The judge in Twitter v. Musk once made a rare ruling: ordering a deal

July 15 (Reuters) – The judge overseeing Twitter Inc’s (TWTR.N) $44 billion lawsuit against Elon Musk has a no-frills reputation as well as the distinction of being one of the few jurists ever to order to a reluctant buyer to close an American Business Merger.

Kathaleen McCormick took over the role of Chancellor or Chief Justice of the Court of Chancery last year, the first woman to hold the post. On Wednesday, she was handed the Twitter lawsuit that aims to force Musk to complete his deal for the social media platform, which promises to be one of the biggest legal showdowns in years.

“She already has a reputation for not putting up with some of the worst behavior we see in these areas when people want to walk away from deals,” said Adam Badawi, a law professor specializing in corporate governance at the University of California. Berkeley. “She is a serious and sensible judge.”

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Unlike Musk’s hot-headed and unstable demeanor, she’s known for being soft-spoken, approachable and kind — but a person who also holds her own. She advocates respect between litigants and integrity during legal conferences.

“We always supported each other, always went out for a drink after an argument and maintained that level of civility,” she said at a rally at the University of Delaware this year.

After weeks of divisive tweets suggesting Twitter was hiding the true number of fake accounts, Musk said on July 8 that he was ending the $54.20 per Twitter share worth $44 billion acquisition. . On Tuesday, the social media platform sued. Read more

McCormick scheduled the first hearing for July 19 in Wilmington on Friday, when she will consider Twitter’s request to expedite the case and conduct a four-day trial in September.

Shares of Twitter were up about 2% at $37.11 midday Friday, but still more than 30% below the trade price.

Judges have only ordered reluctant buyers to complete business acquisitions on a few occasions, according to legal experts and court records. One of them was McCormick.

Last year, McCormick caught the attention of Wall Street dealmakers when he ordered a subsidiary of private equity firm Kohlberg & Co LLC to complete its $550 million purchase of DecoPac Holding Inc, which makes of cake decorating.

She described her decision as “a victory for deal certainty” and dismissed Kohlberg’s arguments that he might walk away due to a lack of funding.

The case has many parallels with the Twitter deal. Like Musk, Kohlberg said he was walking away because DecoPac violated the merger agreement. Like Musk, Kohlberg argued in part that DecoPac had failed to maintain regular operations.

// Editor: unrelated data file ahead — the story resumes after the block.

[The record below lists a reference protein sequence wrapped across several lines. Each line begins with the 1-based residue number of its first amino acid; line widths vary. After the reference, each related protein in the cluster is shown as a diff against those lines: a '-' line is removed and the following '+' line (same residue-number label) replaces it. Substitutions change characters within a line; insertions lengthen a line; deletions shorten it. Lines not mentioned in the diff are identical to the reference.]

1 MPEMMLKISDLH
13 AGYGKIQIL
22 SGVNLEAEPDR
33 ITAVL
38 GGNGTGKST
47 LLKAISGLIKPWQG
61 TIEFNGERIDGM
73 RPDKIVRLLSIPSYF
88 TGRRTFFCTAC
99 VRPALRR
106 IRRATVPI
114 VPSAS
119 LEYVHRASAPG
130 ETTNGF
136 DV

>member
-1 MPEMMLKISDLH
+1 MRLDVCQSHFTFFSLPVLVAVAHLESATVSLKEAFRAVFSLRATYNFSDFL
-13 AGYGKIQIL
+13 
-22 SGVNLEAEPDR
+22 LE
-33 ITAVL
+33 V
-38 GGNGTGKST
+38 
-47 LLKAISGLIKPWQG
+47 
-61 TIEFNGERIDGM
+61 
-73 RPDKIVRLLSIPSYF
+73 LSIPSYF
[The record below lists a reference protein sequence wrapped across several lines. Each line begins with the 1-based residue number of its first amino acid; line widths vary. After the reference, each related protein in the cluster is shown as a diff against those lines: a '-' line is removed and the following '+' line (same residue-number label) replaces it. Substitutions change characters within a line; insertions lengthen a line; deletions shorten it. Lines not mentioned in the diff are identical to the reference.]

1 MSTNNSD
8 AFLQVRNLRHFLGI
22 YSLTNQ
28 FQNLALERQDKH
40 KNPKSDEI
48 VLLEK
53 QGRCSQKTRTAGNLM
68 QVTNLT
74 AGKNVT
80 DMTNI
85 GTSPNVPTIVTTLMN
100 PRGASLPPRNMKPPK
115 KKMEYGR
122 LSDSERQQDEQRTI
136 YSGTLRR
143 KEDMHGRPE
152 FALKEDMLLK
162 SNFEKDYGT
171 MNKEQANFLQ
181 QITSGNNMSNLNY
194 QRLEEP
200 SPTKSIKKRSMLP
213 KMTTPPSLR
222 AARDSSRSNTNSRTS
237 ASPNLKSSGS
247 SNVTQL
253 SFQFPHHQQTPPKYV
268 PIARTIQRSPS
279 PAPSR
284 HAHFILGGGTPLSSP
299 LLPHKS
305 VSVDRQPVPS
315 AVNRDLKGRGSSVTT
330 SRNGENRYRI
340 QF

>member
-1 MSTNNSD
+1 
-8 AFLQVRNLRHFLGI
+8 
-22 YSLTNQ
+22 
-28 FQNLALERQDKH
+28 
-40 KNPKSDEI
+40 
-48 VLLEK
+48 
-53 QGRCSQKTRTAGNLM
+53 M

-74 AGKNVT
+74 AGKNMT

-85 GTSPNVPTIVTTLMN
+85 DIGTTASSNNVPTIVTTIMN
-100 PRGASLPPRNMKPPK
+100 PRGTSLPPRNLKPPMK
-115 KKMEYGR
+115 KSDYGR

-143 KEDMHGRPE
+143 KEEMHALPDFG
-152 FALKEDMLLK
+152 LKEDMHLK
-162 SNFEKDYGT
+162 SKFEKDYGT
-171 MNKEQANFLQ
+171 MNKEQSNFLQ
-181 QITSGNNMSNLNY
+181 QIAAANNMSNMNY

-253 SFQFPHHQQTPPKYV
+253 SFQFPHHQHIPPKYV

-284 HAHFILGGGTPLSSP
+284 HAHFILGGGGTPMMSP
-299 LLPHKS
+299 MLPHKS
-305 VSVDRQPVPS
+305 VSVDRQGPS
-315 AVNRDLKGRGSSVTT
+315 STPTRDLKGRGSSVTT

There are also differences. Musk’s deal is much larger, involves a target company listed on Twitter, and could have implications for Tesla Inc, the electric vehicle maker behind much of Musk’s fortune.

Tesla shares were trading slightly Friday at $718.04, down from around $1,000 when the Twitter deal was announced.

In other cases, she sided with shareholders when they clashed with management.

Last year, it blocked energy company The Williams Cos Inc from passing a so-called poisonous anti-takeover measure, saying it violated its fiduciary duty to shareholders.

Last month, she said shareholders of Carvana Co could sue the board for a direct share offer to certain investors when the share price was depressed at the start of the pandemic.

A graduate of Notre Dame Law School, McCormick began her career with the Delaware branch of the Legal Aid Society, which helps low-income people navigate the justice system.

She went into private practice “primarily for financial reasons,” she told the Delaware Senate during her confirmation hearing, joining Young Conaway Stargatt & Taylor, one of the leading law firms in the United States. State for commercial disputes.

She joined the Court of Chancery in 2018 as Vice-Chancellor and became the first woman to lead the Court of Chancery last year.

Despite his softness, Eric Talley, a corporate law major at Columbia Law School, said he doubted McCormick would be intimidated by Musk.

“I wouldn’t bet on Chancellor McCormick suddenly getting weak,” he said.

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Reporting by Tom Hals in Wilmington, Delaware and Hyun Joo Jin in San Francisco; edited by Noeleen Walder and Jonathan Oatis

Our standards: The Thomson Reuters Trust Principles.

Tom Hall

Thomson Reuters

Award-winning journalist covering US courts and law, from the COVID-19 pandemic to high-profile criminal trials and Wall Street’s biggest failures with more than two decades of international financial news experience in Asia and Europe.

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